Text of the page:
Actually, sniffling is all over this program. In Andrew Chesworth and Bobby Pontillas's heart-string grabbing “One Small Step,” a shoe repairman supports his daughter’s life-long dream of becoming an astronaut.

An elderly woman reflects on her past in the elegant and elegiac “Late Afternoon” by Louise Bagnall and Nuria Gonzalez Blanco. YET MORE SNIFFLING.

In Trevor Jimenez’s beautiful-looking "Weekends," a young boy experiences very different ideas of home as he moves between his divorced parents’ abodes in 1980s Toronto. (Excellent use of “Money For Nothing” in this one.)

Finally, “Animal Behavior,” by Alison Snowden and David Fine, examines a group therapy session between various animals. Yes, the pig loves truffles and the cat cannot stop licking itself. Things go downhill quickly.

Documentary Shorts

In case you wondered if all of America was on the same side during World War II, Marshall Curry's "A Night in the Garden" is seven minutes of archival footage of a “pro-America” 1939 gathering of 20,000 American Nazi supporters at Madison Square Garden. Yes, 20,000. Yes, they filled the Garden. We see: German accents, discussion of a Jewish controlled press and longing for a “white, Gentile controlled United States.” Sound familiar?

In "Lifeboat," Skye Fitzgerald and Bryn Mooser gives us a good look at Sea-Watch, an international volunteer organization based out of Germany that aids (well, rescues is more like it) North African migrants in their struggle to cross the Mediterranean. A riveting look at one of the great humanitarian crises of our time, I could have watched another hour.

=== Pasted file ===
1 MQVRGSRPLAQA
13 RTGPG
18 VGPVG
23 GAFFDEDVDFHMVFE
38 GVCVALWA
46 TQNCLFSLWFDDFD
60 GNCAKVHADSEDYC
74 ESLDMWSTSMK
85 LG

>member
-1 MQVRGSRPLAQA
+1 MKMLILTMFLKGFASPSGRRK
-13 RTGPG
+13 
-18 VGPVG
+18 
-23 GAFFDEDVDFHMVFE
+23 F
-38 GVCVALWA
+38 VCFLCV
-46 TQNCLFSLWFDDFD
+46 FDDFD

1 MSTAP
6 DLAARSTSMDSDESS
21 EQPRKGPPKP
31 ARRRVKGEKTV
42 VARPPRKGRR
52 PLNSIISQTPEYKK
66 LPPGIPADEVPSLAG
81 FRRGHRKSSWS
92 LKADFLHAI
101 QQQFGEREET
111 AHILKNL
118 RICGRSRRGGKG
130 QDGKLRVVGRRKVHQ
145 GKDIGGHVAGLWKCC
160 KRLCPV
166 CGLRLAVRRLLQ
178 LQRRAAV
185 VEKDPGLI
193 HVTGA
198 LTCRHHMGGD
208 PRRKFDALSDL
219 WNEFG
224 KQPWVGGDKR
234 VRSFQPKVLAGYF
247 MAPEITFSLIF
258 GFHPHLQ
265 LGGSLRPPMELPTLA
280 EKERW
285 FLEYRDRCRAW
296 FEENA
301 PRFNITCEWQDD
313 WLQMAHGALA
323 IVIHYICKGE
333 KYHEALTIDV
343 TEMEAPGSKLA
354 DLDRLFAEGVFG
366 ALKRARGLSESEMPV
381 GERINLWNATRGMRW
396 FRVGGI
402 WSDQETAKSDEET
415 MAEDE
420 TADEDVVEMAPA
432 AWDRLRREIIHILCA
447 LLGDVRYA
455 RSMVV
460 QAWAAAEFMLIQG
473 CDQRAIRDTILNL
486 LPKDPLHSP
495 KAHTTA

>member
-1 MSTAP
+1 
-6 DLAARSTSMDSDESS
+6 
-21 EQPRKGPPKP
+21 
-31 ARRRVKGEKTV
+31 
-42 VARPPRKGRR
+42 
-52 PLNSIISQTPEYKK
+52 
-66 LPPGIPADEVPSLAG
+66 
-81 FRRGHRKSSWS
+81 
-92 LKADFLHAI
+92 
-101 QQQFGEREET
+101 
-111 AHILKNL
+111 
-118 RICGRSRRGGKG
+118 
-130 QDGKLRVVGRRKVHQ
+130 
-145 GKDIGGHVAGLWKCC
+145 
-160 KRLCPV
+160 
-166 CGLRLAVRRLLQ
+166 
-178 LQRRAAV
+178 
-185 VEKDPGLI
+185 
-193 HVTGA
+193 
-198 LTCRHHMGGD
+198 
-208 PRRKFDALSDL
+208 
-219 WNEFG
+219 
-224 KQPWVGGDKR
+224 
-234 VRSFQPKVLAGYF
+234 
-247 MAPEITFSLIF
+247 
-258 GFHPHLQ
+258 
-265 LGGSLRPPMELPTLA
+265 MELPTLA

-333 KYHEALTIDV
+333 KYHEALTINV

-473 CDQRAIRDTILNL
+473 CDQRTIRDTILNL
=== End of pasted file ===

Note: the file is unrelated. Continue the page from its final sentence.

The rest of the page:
“Black Sheep,” by Ed Perkins and Jonathan Chinn, chronicles the life of Cornelius Walker, a Nigerian-British young man whose family moved in 2000 from London (following a the racist murder of a kid like himself) to a small town in Essex when racism flourishes. Alternating between an contemporary interview with Walker and reenactments of his life in this nightmarish village, Walker unpacks the compromises he made to adapt to his surrounds. It’s wrenching stuff.

Warmly shot with a terrific, minimalist score, Rayka Zahtabchi and Melissa Berton’s "Period. End of Sentence" looks at the taboos surrounding menstruation in a small Indian village and the social changes that takes place in that village with the installation of a machine that distributes sanitary pads.

Rob Epstein and Jeffrey Friedman ("The Times of Harvey Milk," "The Celluloid Closet") do their typically excellent job with “End Game,” a look at the extremely sensitive subject of palliative end-of-life care. In the 40-min doc that easily could have been feature length, they look at three subjects: the cutting-edge palliative care group at UCSF Medical Center, the Buddhism-based Zen Hospice Project, and Dr. B.J. Miller, a doctor who lost three limbs at a young age and works with both groups (he wisely describes suffering as “the gap between the world you want and the world you got”). Thoughtful, moving and inspiring.